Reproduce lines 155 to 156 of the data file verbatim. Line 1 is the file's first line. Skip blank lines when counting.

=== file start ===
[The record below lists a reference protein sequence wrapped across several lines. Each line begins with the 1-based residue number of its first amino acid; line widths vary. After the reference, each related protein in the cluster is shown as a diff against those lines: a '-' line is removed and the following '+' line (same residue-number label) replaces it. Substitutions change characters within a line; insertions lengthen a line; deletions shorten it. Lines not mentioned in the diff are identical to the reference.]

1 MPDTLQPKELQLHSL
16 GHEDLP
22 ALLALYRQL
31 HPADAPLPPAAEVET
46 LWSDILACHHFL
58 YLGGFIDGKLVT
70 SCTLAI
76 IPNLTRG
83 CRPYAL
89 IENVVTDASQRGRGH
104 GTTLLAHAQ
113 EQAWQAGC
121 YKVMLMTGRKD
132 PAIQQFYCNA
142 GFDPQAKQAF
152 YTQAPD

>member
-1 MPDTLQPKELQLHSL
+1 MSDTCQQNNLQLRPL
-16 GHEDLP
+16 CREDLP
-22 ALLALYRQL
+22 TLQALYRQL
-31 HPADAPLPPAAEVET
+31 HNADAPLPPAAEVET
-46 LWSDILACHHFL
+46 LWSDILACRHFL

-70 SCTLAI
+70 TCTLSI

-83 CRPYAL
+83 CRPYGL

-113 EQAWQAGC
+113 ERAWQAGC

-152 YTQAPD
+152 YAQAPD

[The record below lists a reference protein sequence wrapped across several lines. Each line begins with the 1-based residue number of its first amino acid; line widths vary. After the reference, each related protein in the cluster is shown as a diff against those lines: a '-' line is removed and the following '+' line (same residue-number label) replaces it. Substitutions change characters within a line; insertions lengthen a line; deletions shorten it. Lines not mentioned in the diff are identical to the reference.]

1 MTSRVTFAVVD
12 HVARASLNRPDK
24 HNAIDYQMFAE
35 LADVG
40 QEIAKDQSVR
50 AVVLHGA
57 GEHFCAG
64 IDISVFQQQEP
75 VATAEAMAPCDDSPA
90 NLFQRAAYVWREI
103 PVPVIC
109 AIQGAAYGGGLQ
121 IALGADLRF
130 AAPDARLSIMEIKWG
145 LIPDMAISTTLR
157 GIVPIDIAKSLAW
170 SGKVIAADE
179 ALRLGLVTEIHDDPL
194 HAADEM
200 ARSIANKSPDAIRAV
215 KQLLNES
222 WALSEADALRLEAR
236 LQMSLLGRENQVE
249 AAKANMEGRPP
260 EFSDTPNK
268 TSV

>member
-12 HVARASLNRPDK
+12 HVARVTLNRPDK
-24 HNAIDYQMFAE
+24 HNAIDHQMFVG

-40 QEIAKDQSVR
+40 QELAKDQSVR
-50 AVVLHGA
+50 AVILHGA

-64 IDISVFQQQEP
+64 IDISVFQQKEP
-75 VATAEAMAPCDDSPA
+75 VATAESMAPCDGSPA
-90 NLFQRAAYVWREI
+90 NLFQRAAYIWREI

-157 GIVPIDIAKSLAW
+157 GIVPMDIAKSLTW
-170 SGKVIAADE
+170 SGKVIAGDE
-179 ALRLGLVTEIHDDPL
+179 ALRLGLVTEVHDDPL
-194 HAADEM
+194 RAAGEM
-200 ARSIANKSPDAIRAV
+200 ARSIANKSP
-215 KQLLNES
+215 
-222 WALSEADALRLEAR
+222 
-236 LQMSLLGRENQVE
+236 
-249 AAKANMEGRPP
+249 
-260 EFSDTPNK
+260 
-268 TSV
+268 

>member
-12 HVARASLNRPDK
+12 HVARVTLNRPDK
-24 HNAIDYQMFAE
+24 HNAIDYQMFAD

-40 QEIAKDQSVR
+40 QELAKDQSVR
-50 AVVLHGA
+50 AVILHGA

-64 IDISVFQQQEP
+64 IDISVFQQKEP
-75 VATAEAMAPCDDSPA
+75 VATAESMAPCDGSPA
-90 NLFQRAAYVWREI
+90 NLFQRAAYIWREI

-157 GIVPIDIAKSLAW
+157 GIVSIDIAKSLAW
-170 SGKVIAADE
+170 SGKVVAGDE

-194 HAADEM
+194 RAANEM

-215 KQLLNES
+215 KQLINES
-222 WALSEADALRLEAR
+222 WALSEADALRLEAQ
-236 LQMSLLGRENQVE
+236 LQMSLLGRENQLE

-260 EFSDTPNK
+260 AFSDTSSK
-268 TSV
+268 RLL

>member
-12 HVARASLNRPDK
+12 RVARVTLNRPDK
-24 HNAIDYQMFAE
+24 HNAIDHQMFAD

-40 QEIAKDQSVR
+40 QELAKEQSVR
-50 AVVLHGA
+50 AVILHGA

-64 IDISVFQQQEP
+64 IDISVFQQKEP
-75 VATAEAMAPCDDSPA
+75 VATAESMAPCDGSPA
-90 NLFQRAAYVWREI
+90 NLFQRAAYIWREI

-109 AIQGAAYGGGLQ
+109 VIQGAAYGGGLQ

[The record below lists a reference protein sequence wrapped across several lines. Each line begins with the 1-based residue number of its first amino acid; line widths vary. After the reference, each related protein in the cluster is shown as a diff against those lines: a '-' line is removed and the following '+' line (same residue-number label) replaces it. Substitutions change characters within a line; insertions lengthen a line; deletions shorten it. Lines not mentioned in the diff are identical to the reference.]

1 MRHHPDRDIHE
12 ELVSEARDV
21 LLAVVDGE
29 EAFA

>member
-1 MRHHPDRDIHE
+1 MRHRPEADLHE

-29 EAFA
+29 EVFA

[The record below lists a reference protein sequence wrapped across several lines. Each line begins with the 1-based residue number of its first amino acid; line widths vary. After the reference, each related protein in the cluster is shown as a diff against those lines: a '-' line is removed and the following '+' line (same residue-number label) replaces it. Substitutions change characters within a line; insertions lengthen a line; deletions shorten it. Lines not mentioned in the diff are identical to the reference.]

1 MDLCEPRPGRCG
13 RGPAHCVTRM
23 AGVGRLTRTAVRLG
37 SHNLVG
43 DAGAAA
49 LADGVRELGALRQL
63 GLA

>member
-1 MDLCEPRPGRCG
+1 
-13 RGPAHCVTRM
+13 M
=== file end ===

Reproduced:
-1 MRHHPDRDIHE
+1 MRHRPEADLHE